Among the biggest questions facing the all-but-approved bid that would see the NHL award the league’s 32nd franchise to Seattle was the matter of a new arena. The Oak View Group, which is heading up the $700-million renovation project that would rejuvenate the current KeyArena, has said several times that the plan is to have the building ready in time for what would be the beginning of the 2020-21 campaign, and earlier this week, Seattle Mayor Jenny Durkan backed up OVG by saying that, if all goes according to plan, the arena’s major makeover will be completed in less than two years’ time.
“Every major project there’s surprises, things you don’t plan for and can’t expect, and we know that, and try to build in those contingencies,” Durkan told Seattle’s KING 5. “But our plan is to open in 2020. We want it; (the Oak View Group) want it. I think we are going to have the best arena, I think in America.”
In recent weeks, the previously stated 2020 timeline has been questioned by no less than NHL deputy commissioner Bill Daly, who said the targeted completion date for the arena could be pushed back to November 2020, according to NHL.com. And while there was also talk of an alternative to the current KeyArena site for a Seattle NHL team if they were to begin play in 2020-21, Daly said he doesn’t see that as “an ideal way to bring in an expansion franchise.”
Daly did note, however, that the group behind the potential Seattle expansion team, which includes Hollywood producer Jerry Bruckheimer and businessman David Bonderman, among others, has continued to express interest in beginning play during the 2020-21 campaign, adding that the league would “like to accommodate them any way we can.” That echoes what commissioner Gary Bettman said in early October, when the NHL Executive Committee forwarded Seattle’s expansion proposal on to the NHL’s Board of Governors.
“The focus for everybody is 2020 and that’s what we’re focused on,” Bettman said, per NHL.com. “There are a variety of factors that could impact that, including the (arena) construction timeline. The sooner construction can begin, the more likely for an early start. And if everything can be accomplished, 2020 would be the goal. If not, then we’ll go with 2021. But I think everybody’s preference would be sooner rather than later.”
There may be more clarity on where the Seattle bid is headed — and when the team will take the ice for the first time as the league’s newest expansion team — by next week. On Dec. 3-4, the Board of Governors will convene in Sea Island, Ga., and it’s expected the group will vote on whether or not to approve the Seattle bid. It has long been assumed that the bid will receive the support of the NHL, particularly given the NHL’s apparent long-standing interest in placing a team in Seattle. Dating back to the expansion process the predates the Vegas Golden Knights’ eventual introduction to the NHL, Seattle has been seen as a viable NHL market.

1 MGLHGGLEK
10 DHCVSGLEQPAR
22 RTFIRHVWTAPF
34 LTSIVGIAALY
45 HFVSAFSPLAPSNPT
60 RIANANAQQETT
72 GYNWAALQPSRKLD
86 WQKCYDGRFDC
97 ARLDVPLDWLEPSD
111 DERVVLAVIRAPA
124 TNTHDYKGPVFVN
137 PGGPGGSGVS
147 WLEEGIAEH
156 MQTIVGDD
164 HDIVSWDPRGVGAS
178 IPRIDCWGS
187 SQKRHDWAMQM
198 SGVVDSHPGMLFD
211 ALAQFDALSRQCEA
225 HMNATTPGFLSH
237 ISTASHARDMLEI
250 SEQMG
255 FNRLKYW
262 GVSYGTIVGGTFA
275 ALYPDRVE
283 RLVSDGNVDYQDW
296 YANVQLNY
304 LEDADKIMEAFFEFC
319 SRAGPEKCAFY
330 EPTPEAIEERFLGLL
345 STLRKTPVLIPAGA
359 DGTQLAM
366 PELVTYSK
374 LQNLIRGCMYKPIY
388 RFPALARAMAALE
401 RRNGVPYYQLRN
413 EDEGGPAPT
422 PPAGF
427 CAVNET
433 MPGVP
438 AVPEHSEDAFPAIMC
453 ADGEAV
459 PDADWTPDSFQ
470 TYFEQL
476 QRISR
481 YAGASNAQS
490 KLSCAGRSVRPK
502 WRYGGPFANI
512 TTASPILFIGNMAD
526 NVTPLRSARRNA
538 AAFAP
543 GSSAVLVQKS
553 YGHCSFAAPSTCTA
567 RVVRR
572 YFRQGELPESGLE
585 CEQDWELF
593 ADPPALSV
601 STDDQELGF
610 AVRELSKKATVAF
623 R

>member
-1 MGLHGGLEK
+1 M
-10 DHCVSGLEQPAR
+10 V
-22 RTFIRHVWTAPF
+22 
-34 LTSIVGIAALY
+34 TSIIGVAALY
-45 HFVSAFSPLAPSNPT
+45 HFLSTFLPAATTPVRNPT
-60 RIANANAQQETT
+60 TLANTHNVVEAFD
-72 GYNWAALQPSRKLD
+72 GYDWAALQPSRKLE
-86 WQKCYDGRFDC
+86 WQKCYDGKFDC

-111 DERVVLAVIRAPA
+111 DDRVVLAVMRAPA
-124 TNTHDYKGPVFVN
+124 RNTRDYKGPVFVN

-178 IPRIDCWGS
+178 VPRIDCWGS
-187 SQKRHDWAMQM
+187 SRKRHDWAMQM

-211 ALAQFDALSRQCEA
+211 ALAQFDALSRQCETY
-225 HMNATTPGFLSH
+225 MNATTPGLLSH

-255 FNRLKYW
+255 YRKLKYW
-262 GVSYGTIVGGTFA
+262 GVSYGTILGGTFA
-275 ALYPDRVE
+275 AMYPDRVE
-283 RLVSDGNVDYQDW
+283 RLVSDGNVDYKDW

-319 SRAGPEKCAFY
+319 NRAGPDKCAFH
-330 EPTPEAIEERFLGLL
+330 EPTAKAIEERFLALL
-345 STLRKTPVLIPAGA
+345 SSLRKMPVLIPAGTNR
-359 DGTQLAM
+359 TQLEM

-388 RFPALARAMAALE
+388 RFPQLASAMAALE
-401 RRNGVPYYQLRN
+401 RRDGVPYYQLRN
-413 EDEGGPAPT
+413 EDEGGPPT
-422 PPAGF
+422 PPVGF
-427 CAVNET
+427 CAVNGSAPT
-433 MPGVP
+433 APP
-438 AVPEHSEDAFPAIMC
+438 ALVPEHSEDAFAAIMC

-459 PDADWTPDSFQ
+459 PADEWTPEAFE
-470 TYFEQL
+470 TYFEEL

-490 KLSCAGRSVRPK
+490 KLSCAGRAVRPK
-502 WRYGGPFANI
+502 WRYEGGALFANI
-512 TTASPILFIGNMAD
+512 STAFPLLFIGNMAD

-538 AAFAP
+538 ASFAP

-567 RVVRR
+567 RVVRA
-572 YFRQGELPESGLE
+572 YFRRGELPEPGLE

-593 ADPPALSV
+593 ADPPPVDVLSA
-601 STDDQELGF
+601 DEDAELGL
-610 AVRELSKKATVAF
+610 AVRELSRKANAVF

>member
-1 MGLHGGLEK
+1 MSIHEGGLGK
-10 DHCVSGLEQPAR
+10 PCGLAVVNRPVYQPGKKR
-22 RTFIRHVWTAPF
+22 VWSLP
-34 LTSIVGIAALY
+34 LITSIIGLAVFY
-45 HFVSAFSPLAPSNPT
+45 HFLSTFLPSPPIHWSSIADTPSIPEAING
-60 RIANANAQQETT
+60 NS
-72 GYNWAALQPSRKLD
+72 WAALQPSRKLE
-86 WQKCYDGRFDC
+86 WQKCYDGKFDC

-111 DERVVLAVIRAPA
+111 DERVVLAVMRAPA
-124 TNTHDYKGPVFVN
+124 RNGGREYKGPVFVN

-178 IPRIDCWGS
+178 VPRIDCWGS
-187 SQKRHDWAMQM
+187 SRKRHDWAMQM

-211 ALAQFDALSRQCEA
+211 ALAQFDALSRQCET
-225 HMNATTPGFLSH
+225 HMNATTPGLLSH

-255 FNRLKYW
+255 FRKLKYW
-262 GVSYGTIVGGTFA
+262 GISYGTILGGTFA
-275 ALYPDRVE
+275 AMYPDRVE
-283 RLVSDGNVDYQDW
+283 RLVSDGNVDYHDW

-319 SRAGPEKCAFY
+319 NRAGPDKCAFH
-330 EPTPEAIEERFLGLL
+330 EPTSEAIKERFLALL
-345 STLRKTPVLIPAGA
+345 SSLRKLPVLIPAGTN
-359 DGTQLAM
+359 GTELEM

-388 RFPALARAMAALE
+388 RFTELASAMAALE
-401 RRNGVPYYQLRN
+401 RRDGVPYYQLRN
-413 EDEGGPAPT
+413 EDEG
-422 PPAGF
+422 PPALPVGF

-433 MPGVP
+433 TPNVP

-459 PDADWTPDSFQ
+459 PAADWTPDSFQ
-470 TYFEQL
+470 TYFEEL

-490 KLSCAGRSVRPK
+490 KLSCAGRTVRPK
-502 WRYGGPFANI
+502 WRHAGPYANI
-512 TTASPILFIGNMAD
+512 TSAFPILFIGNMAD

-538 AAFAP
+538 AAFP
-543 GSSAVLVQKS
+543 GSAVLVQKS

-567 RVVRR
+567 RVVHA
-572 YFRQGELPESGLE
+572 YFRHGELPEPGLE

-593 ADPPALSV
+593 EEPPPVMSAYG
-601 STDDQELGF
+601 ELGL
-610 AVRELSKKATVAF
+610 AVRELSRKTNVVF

“Seattle is one of the fastest-growing cities in the country,” Bettman said in October, according to NHL.com. “It gives us a geographic balance. It creates a nice geographic rivalry with (the) Vancouver (Canucks). I know Vancouver is particularly excited about the possibility. The ownership group, the plans for the arena…I think Mayor Durkan did an excellent job presenting the case for Seattle as a city and there’s a base for enthusiasm for Seattle hockey.”
There are signs that the group behind the prospective franchise is confident the bid will be approved, as well. In early October, only days after the process took the next step — from Executive Committee to Board of Governors — Seattle Hockey Partners CEO Tod Leiweke announced plans for the franchise’s headquarters and a training facility. The facility is set to include three rinks and a full practice centre, as well as seating for up to 1,000 fans. The expectation is the headquarters and training facility will be completed in 2020, as well.
One hurdle that may stand in Seattle’s way, though, and one entirely out of the group’s control, is a potential NHL lockout. If either the NHL and NHL Players’ Association wants to put an end to the current collective bargaining agreement, there exists the option to do so. If the two parties wish to let the current CBA, agreed upon ahead of the shortened 2012-13 campaign, run through to expiry, the two sides will have until the 2022-23 season to work out a new agreement.
No matter what comes to pass, though, it appears Seattle continues to remain optimistic about beginning play in a state of the art building by the time the 2020-21 campaign rolls around.